I agreed with him that if we reject the Bible’s teaching on the matter of remarriage, we are on shaky ground when we appeal to the Bible to condemn gay relationships. But when I said that I thought the Bible was right on remarriage, he accused me of being an un-Christ-like Pharisee, of putting the Law ahead of the Gospel, and of lacking pastoral sensitivity to Christian couples in difficult situations.
It’s an accusation I’m beginning to get used to. Several years ago, I spoke with a United Methodist pastor who was spearheading the effort to remove a pastor of his denomination from ministry for officiating at a same-sex union ceremony.
He is the kind of pastor who preaches stem-winding sermons about the gay agenda causing the breakdown of the family. But I’ve known a lot of families that have broken down, and the gay agenda rarely has anything to do with it. So I asked him if he had ever celebrated a marriage between a man and a woman where at least one spouse was divorced. When he said that he had, I asked him about the circumstances of the divorces, reminding him that Jesus said, “whoever divorces his wife, except for unchastity, and marries another, commits adultery” (Matthew 19:9). I pointed out that unless he was very restrictive about the circumstances in which he would perform a second marriage, he appeared to be picking and choosing which of God’s standards he upheld in his ministry. In response, he lashed out, accusing me of being an un-Christ-like Pharisee, of putting the Law ahead of the Gospel, and of lacking pastoral sensitivity to Christian couples in difficult situations.
I am accused, by both a conservative pastor and a gay rights activist, of betraying the Gospel and being a Pharisee because I say that, “whoever divorces his wife, except for unchastity, and marries another, commits adultery.” But if my words betray the Gospel, then Jesus Himself betrayed the Gospel, because I am quoting His words. It was the Pharisees who permitted divorce and Jesus who forbade divorce and remarriage. In short, we have a standard of “Christ-likeness” according to which the words of Christ Himself were “un-Christ-like.” Even more troubling, the position which supposedly is based on “grace” and not on “law” is in fact exactly the position that the Pharisees advocated and which Jesus rejected.
I tell this story because I think it shows that many of the leading advocates on both sides of the debate about homosexuality and the Bible misunderstand what the Bible says about Christ, and what the Bible says about love.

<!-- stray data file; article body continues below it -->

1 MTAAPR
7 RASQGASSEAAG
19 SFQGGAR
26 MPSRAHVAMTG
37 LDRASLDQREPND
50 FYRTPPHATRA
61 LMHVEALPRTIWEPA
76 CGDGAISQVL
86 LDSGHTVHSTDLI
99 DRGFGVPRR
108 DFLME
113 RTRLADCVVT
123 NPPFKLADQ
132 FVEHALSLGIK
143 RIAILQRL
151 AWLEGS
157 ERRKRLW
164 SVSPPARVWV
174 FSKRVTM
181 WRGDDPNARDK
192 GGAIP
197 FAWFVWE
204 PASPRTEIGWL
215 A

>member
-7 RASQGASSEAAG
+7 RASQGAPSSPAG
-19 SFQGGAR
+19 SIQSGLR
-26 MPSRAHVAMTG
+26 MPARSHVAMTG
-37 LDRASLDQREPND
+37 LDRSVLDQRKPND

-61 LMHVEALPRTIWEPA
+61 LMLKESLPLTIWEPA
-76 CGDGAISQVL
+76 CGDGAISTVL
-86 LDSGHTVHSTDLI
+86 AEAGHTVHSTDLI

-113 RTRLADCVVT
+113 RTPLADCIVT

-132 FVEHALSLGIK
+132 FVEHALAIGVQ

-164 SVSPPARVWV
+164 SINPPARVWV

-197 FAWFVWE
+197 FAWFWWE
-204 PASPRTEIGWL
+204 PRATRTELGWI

Christ calls us to follow Him. But to follow Him means to take up our Cross. We are called to love: but love demands a willingness to suffer with and for the beloved. Jesus tells us that there is no greater love than to lay down our life for our friends. And Paul tells husbands to love their wives, as Christ loved the Church and gave Himself up for Her. The love Christ calls us to does not accommodate itself to our fallen nature; instead, it shows us how our nature is to be transformed into the image of Christ.
Love, then, requires sacrifice. But this is not enough to prove that gays and lesbians must sacrifice sexual intimacy. Indeed, the lifelong commitment of marriage is one of the paradigm cases of sacrificial love. Dr. Swanson could agree with everything I say about love and sacrifice, and argue that gay marriage provides a way to live out that sacrifice in a meaningful way.
In order to get to the conclusion that homosexual acts are always wrong, I need to do some more work. And so for the remainder of my opening statement, I’m going to develop two different strands of that argument. The second strand of my argument will explain why homosexual acts are wrong, by developing the Natural Law argument sketched out in Romans 1. But first, I simply establish that there is a consistent prohibition, articulated in both the Old and New Testaments.
In Leviticus 18:22, we read, “You shall not lie with a male as with a woman; it is an abomination.” On its face, this prohibits all sexual activity between two men without distinction.
However, various gay Christian advocates have proposed that we need to take the cultural context into account when interpreting this text. In the surrounding cultures, homosexual activity was often associated with pagan cult prostitution, or with initiation rituals involving minors. Thus (it is argued) Leviticus does condemn some forms of homosexual activity, but those prohibitions are not applicable to committed, monogamous relationships between consenting adults.
I agree that cultural context is important. But I think that these arguments ignore a crucial piece of cultural context. The Hebrew culture described in the Bible is a culture that is obsessed with drawing fine distinctions. For example, Christ says to the Pharisees, “Woe to you, blind guides, who say, ‘If any one swears by the temple, it is nothing; but if any one swears by the gold of the temple, he is bound by his oath.’ You blind fools! For which is greater, the gold or the temple that has made the gold sacred?” (Matthew 23:16-17). The Hebrew mind does not overgeneralize; if anything, its weakness is in finding distinctions where no distinction exists.